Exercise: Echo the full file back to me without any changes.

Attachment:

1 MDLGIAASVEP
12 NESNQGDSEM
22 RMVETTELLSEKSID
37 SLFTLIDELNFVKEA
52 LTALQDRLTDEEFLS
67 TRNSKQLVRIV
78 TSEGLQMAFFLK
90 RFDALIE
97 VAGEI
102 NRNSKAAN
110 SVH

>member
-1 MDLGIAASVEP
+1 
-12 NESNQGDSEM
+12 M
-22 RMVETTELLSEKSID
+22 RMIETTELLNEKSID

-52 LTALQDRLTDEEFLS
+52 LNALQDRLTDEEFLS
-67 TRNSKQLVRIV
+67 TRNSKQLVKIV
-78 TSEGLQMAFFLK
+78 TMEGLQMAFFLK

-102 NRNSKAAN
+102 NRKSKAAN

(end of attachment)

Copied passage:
1 MDLGIAASVEP
12 NESNQGDSEM
22 RMVETTELLSEKSID
37 SLFTLIDELNFVKEA
52 LTALQDRLTDEEFLS
67 TRNSKQLVRIV
78 TSEGLQMAFFLK
90 RFDALIE
97 VAGEI
102 NRNSKAAN
110 SVH

>member
-1 MDLGIAASVEP
+1 
-12 NESNQGDSEM
+12 M
-22 RMVETTELLSEKSID
+22 RMIETTELLNEKSID

-52 LTALQDRLTDEEFLS
+52 LNALQDRLTDEEFLS
-67 TRNSKQLVRIV
+67 TRNSKQLVKIV
-78 TSEGLQMAFFLK
+78 TMEGLQMAFFLK

-102 NRNSKAAN
+102 NRKSKAAN